We find that having the sermon beforehand helps get discussion going, and the open format allows for us to explore the passage/topics around it as we want. Also, it's been helpful to us because really anyone can facilitate that format as opposed to needing a leader who has to do lots of prep. But some of that could just be because of the dynamic of our group. :)
I only know what we do in our church. The Insurance Co. requires background check every 5 yrs. We are in year 7 or 8 with approx 215 approved volunteers. We renew 30-40 per year which is not difficult or very expensive. All the best to you ...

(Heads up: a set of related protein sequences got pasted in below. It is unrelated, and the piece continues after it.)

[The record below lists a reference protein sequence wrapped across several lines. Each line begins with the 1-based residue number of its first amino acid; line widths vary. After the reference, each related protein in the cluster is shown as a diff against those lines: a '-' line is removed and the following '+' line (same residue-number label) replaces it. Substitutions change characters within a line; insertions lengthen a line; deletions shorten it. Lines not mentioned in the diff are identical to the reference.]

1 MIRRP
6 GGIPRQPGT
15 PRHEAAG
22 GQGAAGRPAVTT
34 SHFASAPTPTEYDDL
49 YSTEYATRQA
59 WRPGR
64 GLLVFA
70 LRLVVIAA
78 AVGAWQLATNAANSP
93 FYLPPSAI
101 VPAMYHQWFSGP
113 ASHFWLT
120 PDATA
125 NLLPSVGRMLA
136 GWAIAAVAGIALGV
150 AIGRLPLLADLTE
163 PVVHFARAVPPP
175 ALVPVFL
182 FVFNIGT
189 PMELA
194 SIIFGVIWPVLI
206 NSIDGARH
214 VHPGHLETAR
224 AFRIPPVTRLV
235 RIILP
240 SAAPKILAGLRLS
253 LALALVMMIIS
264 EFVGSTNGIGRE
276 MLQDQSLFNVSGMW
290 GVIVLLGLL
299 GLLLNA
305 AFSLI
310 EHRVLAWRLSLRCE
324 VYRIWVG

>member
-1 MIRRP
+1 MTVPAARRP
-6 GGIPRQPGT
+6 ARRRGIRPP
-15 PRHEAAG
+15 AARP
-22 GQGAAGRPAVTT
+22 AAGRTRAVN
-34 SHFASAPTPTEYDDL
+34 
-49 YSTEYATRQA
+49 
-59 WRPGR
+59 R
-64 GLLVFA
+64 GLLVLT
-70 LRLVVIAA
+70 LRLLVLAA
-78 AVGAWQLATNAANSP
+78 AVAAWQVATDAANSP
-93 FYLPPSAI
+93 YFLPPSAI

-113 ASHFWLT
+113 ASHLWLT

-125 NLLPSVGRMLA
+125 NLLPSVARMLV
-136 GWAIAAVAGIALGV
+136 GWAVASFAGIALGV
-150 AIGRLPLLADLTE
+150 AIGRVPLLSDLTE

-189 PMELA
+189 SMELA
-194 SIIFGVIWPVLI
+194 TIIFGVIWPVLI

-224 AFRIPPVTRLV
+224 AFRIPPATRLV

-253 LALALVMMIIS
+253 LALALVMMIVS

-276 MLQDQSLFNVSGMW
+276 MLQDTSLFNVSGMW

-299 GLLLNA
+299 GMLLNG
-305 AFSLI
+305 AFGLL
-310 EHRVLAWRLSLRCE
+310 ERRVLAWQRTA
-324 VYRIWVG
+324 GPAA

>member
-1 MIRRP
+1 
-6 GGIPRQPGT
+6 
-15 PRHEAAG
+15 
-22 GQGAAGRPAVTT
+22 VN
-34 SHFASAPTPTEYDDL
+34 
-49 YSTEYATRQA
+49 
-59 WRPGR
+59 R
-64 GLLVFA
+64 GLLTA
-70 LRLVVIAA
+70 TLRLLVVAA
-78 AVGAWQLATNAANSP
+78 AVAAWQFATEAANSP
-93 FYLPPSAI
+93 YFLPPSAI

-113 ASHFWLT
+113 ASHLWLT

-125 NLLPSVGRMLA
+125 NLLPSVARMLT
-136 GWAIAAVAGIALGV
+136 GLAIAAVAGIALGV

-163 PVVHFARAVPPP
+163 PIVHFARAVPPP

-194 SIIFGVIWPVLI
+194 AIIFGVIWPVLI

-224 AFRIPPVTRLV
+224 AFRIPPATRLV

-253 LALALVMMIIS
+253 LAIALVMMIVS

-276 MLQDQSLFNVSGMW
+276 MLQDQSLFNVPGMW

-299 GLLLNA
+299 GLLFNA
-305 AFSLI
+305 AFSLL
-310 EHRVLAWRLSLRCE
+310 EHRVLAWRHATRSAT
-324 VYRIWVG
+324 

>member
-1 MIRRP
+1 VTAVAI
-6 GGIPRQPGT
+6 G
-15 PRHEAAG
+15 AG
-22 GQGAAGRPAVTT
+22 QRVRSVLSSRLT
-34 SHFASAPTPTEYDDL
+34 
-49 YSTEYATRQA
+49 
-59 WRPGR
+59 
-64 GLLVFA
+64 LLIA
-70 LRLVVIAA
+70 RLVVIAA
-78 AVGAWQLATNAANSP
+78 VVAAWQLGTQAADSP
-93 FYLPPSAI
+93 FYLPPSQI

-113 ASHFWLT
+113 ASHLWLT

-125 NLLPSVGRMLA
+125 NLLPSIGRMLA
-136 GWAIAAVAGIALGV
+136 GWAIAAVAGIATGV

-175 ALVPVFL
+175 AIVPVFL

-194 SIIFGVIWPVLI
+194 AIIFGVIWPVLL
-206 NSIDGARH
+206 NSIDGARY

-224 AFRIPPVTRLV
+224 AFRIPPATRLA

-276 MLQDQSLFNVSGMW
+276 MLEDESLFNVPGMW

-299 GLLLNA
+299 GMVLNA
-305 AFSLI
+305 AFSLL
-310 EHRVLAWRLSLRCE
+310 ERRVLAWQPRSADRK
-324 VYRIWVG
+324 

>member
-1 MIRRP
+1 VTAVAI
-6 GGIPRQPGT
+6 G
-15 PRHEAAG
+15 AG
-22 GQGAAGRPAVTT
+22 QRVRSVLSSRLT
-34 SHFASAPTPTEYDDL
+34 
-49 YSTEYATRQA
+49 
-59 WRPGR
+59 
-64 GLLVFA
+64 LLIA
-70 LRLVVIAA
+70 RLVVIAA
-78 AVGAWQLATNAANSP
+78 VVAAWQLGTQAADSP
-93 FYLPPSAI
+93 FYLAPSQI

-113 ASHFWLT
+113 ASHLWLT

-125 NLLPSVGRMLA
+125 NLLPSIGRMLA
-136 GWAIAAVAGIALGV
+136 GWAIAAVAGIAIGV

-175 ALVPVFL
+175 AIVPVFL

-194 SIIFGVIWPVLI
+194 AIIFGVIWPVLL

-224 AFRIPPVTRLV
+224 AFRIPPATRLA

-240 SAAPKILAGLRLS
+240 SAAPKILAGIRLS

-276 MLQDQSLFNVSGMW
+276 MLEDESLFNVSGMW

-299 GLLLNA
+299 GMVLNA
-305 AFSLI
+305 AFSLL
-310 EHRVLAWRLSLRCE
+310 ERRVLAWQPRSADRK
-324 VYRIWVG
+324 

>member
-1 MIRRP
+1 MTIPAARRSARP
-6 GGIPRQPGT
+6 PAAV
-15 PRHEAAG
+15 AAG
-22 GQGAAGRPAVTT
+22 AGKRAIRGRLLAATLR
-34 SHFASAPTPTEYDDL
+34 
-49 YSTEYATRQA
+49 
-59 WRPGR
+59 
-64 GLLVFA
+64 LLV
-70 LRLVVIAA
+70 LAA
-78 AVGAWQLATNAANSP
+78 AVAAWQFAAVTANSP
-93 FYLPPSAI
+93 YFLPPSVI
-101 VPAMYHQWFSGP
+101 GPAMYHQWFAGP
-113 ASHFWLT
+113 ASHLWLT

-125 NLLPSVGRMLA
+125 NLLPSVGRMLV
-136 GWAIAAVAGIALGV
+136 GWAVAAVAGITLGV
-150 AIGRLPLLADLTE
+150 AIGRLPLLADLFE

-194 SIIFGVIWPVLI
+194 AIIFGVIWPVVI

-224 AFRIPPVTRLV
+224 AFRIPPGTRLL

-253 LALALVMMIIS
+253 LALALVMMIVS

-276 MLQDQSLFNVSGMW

Thank you Keith. I appreciate your perspective, and am grateful for your shared experience. We will keep it in mind. Blessings!
Twenty years ago I pastored a congregation immediately following an exodus of members to form a new non-denominational ministry. The congregation requested permission to move from "organized" to "emerging." This decision proved helpful for several reasons. First, we were partnered with another congregation that provided ministry support. Second, we were able to form a steering committee from the most gifted members (both men and women) who were specifically focused on revitalization rather than maintenance. Third, the obligations for ministry beyond our own congregation (i.e. classis and denomination) were significantly reduced. Finally, it created a new atmosphere of urgency, fresh beginnings, creative thinking, permission for risk taking and the assumption that business as usual would have to embrace change.